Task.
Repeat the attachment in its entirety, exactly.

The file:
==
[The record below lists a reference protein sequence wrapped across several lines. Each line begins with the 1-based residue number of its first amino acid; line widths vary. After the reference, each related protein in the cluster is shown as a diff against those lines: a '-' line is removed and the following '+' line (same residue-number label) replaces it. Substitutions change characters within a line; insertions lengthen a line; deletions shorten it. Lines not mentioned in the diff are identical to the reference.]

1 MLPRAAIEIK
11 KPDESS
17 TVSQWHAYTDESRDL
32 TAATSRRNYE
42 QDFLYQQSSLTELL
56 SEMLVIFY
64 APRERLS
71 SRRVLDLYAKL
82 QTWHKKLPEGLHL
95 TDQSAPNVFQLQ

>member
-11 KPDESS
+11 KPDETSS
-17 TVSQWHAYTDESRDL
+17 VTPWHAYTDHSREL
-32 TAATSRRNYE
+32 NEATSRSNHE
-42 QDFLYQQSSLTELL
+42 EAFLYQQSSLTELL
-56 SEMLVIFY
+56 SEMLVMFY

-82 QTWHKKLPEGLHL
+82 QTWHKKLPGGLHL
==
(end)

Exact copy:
[The record below lists a reference protein sequence wrapped across several lines. Each line begins with the 1-based residue number of its first amino acid; line widths vary. After the reference, each related protein in the cluster is shown as a diff against those lines: a '-' line is removed and the following '+' line (same residue-number label) replaces it. Substitutions change characters within a line; insertions lengthen a line; deletions shorten it. Lines not mentioned in the diff are identical to the reference.]

1 MLPRAAIEIK
11 KPDESS
17 TVSQWHAYTDESRDL
32 TAATSRRNYE
42 QDFLYQQSSLTELL
56 SEMLVIFY
64 APRERLS
71 SRRVLDLYAKL
82 QTWHKKLPEGLHL
95 TDQSAPNVFQLQ

>member
-11 KPDESS
+11 KPDETSS
-17 TVSQWHAYTDESRDL
+17 VTPWHAYTDHSREL
-32 TAATSRRNYE
+32 NEATSRSNHE
-42 QDFLYQQSSLTELL
+42 EAFLYQQSSLTELL
-56 SEMLVIFY
+56 SEMLVMFY

-82 QTWHKKLPEGLHL
+82 QTWHKKLPGGLHL